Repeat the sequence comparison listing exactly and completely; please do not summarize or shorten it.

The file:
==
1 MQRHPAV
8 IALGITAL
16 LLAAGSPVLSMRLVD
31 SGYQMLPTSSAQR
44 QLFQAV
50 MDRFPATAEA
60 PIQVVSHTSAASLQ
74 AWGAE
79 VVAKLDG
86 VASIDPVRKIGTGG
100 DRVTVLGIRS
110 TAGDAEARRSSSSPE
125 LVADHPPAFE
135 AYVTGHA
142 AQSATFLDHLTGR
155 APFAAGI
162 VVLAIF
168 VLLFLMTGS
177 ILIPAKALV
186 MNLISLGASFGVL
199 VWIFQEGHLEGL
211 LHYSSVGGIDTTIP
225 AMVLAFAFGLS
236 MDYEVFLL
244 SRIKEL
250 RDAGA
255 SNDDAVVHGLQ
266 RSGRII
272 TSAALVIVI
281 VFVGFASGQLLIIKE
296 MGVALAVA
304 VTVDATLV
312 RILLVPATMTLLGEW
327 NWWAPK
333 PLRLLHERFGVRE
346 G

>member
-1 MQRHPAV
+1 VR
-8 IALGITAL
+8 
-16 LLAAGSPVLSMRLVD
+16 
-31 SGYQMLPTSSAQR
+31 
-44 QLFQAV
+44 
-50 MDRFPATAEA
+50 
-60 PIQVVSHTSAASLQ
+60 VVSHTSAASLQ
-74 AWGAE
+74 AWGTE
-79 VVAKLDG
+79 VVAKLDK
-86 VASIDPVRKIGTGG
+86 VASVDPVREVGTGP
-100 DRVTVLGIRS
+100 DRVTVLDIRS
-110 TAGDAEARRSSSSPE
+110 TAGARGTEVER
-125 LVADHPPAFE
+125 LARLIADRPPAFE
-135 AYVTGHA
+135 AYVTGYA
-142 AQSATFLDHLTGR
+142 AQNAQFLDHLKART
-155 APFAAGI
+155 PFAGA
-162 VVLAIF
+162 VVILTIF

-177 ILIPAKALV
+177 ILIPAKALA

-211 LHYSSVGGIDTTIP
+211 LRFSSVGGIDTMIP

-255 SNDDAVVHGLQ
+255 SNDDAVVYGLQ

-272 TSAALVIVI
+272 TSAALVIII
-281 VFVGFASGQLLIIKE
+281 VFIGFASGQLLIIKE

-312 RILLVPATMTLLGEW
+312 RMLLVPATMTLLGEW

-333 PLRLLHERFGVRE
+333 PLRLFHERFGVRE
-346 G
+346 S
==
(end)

1 MQRHPAV
8 IALGITAL
16 LLAAGSPVLSMRLVD
31 SGYQMLPTSSAQR
44 QLFQAV
50 MDRFPATAEA
60 PIQVVSHTSAASLQ
74 AWGAE
79 VVAKLDG
86 VASIDPVRKIGTGG
100 DRVTVLGIRS
110 TAGDAEARRSSSSPE
125 LVADHPPAFE
135 AYVTGHA
142 AQSATFLDHLTGR
155 APFAAGI
162 VVLAIF
168 VLLFLMTGS
177 ILIPAKALV
186 MNLISLGASFGVL
199 VWIFQEGHLEGL
211 LHYSSVGGIDTTIP
225 AMVLAFAFGLS
236 MDYEVFLL
244 SRIKEL
250 RDAGA
255 SNDDAVVHGLQ
266 RSGRII
272 TSAALVIVI
281 VFVGFASGQLLIIKE
296 MGVALAVA
304 VTVDATLV
312 RILLVPATMTLLGEW
327 NWWAPK
333 PLRLLHERFGVRE
346 G

>member
-1 MQRHPAV
+1 VR
-8 IALGITAL
+8 
-16 LLAAGSPVLSMRLVD
+16 
-31 SGYQMLPTSSAQR
+31 
-44 QLFQAV
+44 
-50 MDRFPATAEA
+50 
-60 PIQVVSHTSAASLQ
+60 VVSHTSAASLQ
-74 AWGAE
+74 AWGTE
-79 VVAKLDG
+79 VVAKLDK
-86 VASIDPVRKIGTGG
+86 VASVDPVREVGTGP
-100 DRVTVLGIRS
+100 DRVTVLDIRS
-110 TAGDAEARRSSSSPE
+110 TAGARGTEVER
-125 LVADHPPAFE
+125 LARLIADRPPAFE
-135 AYVTGHA
+135 AYVTGYA
-142 AQSATFLDHLTGR
+142 AQNAQFLDHLKART
-155 APFAAGI
+155 PFAGA
-162 VVLAIF
+162 VVILTIF

-177 ILIPAKALV
+177 ILIPAKALA

-211 LHYSSVGGIDTTIP
+211 LRFSSVGGIDTMIP

-255 SNDDAVVHGLQ
+255 SNDDAVVYGLQ

-272 TSAALVIVI
+272 TSAALVIII
-281 VFVGFASGQLLIIKE
+281 VFIGFASGQLLIIKE

-312 RILLVPATMTLLGEW
+312 RMLLVPATMTLLGEW

-333 PLRLLHERFGVRE
+333 PLRLFHERFGVRE
-346 G
+346 S